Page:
’Birds aren’t real’ theory, debunked for conspiratorial NFL Draft prospects

You may have heard the youths online claiming “Birds aren’t real.” It’s supposed to be a satirical conspiracy theory around the idea that birds are actually drones that spy on us at the behest of the American government.

But some people truly believe birds aren’t real. Case in point: 2024 NFL Draft prospect and former Illinois tight end Tip Reiman at the combine.

The conspiracy theory acknowledges that, at one point, birds WERE real, but that the US government executed all of them between 1959 and 1971, replaced them all with drones to spy on us, and that these birds use power lines as an energy source like a magsafe charger.

I am not big into conspiracy theories, but I am a backyard bird enthusiast, which puts me in a position to assure you that birds are very real. Here are the top seven reasons birds are definitely real.

Biodiversity proves birds are real

As I write this, there’s a downy woodpecker at my suet feeder, a male cardinal and two Carolina chickadees at my seed feeder, an Eastern Towhee foraging underneath my feeders, and two brown thrashers, a Northern mockingbird, one male and one female Eastern bluebird, two female cardinals, a field sparrow, and a red-bellied woodpecker are hanging out in various trees and on my backyard fence awaiting their turns.

There’s no chance the federal government is investing enough into this drone scenario to create this level of biodiversity in a surveillance drone program. They’d be more likely to pick one species that’s easy to mass produce, doesn’t require a lot of variety in sizes and colors, and one where males and females aren’t easy to tell apart — a rarity in the bird world. If we had nothing but crows flying around in the US, I might be inclined to at least consider the possibility that they’re all drones. But that’s not the case.

Do drones poop? No.

Ducks are birds, and here’s a baby duck sitting on my shoulder. This duck’s name is Honey, and he pooped on me.

He’s so cute that I really didn’t care. But drones don’t poop. Case closed.

Can drones have babies? No.

But birds can. Here’s a fledgling blue jay I rescued last spring. He blew out of the nest on a breezy night and showed up dazed on my patio around 10 p.m., and luckily for him, I scooped him up before my dogs noticed.

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I got him to a safe, elevated spot to protect him from predators on the ground, and I made sure he had enough cover to shield him from becoming a midnight snack for a barred owl. Both parents (blue jays mate for life, and flocks live and travel and harass owls during the daytime together as a family unit) showed up in my backyard to rescue their baby as the sun came up. Could a drone even be programmed to have real avian instincts like that? How are they even having babies if they’re drones?

Plus, in holding this little fella (and the Eastern Phoebe who likes to hang out on my patio, so I pick her up regularly to protect her from becoming a snack for my dogs), it’s obvious that they’re flesh, blood, and feathered little creatures. Not drones.

Hummingbirds exist

Hummingbirds are a marvel of natural engineering. The smallest member of the bird kingdom is arguably the most interesting. Did you know hummingbirds are able to change direction and hover because, unlike other birds, their wings move in a figure 8 pattern at a speed of 60 to 80 revolutions PER SECOND?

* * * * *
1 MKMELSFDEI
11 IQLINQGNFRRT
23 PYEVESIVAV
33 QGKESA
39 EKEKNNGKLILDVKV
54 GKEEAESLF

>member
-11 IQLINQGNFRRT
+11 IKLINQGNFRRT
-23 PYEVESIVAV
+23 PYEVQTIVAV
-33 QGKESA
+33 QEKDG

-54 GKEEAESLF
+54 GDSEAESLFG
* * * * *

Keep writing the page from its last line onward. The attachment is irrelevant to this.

Hummingbirds’ brains are incredible. They learn faces and remember people who are friendly (i.e. people who feed them) and learn to avoid people who are threats. The ruby-throated hummingbirds who frequent my feeder in the spring and summer (their names are Loretta, Dolly, Hank and Willie) know where my office is, and when the nectar is running low or isn’t fresh enough, they fly up to my office window and hover outside staring at me disapprovingly until I get up to refill my feeder. The reason I get the same core group of hummingbirds back each year is because they have top-notch spatial memory.

Hummingbirds are so smart and have such versatile powers of flight, and bird truthers might say that proves they’re drones created by the government to spy on us. I can’t even imagine what just one prototype of a hummingbird drone would cost the federal government, but whatever that cost would be, I guarantee they’re not spending it on each of the estimated 73 million hummingbirds in the US.

There are over 350 species of hummingbirds in existence, but only 15 are found in the US. So who’s paying for the rest of these tiny, colorful drones? The answer: They’re not drones. They’re birds.

Has a goose ever tried to fight you?

A goose tried to fight me once, and frankly, she kicked my ass. If the US government had really replaced every bird with a drone, why would they make the geese drones gigantic assholes? That’s not a trait I think they’d want in a surveillance drone.

So what about baby pigeons?

Tip Reiman’s baby pigeon question almost tripped me up, because I will concede that I’ve never seen a baby pigeon. That’s because pigeons tend to nest in high locations to protect their offspring until they’re ready to leave the nest. You’re not going to see a fledgling pigeon just learning to fly hopping around on a train platform bothering people for snacks because that fledgling won’t be able to make it back up to the nest. It’s science.

If power lines are recharging stations for bird drones, why am I spending so much money on birdseed and suet?

It really makes you think.

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